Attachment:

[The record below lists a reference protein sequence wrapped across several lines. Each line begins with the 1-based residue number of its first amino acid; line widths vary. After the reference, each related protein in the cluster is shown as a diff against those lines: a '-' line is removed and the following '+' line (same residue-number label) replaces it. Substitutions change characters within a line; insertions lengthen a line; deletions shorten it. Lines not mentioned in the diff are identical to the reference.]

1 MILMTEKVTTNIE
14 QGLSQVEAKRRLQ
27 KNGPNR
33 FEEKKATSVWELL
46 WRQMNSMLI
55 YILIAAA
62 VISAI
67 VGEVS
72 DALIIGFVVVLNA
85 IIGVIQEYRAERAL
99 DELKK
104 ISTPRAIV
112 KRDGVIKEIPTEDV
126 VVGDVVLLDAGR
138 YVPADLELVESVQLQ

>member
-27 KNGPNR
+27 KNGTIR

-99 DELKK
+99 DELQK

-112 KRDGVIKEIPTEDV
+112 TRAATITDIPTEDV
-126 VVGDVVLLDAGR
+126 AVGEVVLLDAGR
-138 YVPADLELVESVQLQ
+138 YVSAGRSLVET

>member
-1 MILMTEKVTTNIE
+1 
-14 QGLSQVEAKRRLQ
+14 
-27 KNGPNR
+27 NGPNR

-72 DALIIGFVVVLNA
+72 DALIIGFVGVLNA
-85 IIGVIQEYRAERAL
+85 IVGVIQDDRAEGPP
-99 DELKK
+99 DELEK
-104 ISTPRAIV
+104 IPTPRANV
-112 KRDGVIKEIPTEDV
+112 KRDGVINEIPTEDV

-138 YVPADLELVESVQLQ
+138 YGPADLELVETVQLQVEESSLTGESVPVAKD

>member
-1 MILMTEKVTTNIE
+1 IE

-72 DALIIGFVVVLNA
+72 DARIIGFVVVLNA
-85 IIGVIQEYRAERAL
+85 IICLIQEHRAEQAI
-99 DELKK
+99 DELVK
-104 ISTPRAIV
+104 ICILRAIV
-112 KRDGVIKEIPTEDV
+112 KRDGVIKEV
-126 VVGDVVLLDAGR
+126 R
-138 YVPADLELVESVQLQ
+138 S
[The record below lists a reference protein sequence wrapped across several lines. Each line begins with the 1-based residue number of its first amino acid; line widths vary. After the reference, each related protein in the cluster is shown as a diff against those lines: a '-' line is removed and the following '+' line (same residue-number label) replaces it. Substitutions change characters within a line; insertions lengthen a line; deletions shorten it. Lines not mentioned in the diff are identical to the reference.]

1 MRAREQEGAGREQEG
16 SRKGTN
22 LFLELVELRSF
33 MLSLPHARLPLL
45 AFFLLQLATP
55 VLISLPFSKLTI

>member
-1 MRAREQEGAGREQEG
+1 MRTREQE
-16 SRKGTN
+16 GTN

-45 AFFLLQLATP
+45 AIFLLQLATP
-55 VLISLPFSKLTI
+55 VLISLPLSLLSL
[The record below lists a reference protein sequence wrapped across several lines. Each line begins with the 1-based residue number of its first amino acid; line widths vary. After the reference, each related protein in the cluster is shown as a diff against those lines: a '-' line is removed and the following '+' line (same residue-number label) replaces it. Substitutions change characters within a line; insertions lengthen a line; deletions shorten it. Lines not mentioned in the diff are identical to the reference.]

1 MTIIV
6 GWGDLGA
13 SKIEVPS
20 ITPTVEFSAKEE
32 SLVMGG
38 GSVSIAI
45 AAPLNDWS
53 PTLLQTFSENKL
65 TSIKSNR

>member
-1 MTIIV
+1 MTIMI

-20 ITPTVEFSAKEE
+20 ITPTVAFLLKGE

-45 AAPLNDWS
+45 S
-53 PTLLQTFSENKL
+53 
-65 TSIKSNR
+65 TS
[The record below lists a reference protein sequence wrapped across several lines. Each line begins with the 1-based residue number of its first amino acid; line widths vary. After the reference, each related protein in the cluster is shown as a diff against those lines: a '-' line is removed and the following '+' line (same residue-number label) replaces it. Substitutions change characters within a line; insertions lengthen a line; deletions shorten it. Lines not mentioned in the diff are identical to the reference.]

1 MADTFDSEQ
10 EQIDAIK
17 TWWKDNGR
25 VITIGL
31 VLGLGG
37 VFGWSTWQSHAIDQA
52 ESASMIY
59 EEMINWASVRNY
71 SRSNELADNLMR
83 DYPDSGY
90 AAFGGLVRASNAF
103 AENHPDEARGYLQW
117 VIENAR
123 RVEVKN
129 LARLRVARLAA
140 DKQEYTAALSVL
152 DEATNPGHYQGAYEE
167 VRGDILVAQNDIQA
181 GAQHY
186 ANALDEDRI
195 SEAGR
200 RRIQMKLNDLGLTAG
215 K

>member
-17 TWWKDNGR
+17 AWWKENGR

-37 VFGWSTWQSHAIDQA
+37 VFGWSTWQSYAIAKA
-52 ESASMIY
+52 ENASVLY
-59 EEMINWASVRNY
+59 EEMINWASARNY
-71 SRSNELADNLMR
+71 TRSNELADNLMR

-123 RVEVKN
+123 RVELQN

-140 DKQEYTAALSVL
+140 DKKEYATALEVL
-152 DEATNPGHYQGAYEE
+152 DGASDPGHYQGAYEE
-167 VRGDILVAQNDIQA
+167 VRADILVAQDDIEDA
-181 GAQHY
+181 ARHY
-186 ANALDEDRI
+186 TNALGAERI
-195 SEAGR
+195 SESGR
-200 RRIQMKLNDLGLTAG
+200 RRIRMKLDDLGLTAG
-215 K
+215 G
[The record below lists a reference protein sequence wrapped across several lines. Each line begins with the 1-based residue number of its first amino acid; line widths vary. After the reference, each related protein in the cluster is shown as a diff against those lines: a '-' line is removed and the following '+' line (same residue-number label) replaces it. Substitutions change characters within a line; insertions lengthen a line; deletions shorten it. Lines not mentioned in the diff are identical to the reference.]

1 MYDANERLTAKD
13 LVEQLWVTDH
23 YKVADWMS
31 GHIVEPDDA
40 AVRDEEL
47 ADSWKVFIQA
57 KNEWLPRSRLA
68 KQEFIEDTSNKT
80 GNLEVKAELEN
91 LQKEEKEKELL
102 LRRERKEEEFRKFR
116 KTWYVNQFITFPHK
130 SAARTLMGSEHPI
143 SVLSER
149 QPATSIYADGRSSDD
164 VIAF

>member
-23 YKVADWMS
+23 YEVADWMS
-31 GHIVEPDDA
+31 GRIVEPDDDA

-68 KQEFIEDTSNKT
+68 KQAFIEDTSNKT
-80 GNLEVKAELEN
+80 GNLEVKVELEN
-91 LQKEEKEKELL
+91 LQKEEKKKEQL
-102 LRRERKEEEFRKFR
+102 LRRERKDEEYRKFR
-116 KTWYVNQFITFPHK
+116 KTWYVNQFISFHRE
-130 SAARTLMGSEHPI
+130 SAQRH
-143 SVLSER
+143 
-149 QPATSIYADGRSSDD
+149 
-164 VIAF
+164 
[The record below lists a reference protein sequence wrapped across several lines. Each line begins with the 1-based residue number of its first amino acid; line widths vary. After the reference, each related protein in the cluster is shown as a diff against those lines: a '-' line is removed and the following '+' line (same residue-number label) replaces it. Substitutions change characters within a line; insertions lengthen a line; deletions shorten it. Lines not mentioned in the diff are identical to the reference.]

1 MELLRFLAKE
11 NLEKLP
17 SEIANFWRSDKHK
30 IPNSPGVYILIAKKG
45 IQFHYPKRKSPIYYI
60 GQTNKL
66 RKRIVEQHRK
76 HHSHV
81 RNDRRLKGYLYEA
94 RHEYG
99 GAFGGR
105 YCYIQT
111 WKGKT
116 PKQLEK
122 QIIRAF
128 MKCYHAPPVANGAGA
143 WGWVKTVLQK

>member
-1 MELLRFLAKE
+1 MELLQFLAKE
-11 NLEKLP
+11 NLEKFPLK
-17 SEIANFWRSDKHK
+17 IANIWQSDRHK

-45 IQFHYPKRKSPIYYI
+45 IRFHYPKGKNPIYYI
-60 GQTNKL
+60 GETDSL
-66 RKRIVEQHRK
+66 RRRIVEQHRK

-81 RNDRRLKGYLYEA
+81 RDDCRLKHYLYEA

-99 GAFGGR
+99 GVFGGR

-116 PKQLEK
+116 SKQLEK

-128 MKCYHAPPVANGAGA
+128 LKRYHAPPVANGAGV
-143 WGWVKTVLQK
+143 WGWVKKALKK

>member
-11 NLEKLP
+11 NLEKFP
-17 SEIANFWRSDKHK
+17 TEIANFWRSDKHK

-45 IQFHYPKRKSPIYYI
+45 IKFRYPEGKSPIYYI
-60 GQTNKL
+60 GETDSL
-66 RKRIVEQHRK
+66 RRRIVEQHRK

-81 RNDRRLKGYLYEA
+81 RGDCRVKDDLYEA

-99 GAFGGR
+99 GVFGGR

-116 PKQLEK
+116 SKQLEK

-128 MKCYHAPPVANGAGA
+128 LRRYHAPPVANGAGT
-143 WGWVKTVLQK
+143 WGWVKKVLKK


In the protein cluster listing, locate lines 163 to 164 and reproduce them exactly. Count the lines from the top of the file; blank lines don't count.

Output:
80 GNLEVKAELEN
91 LQKEEKEKELL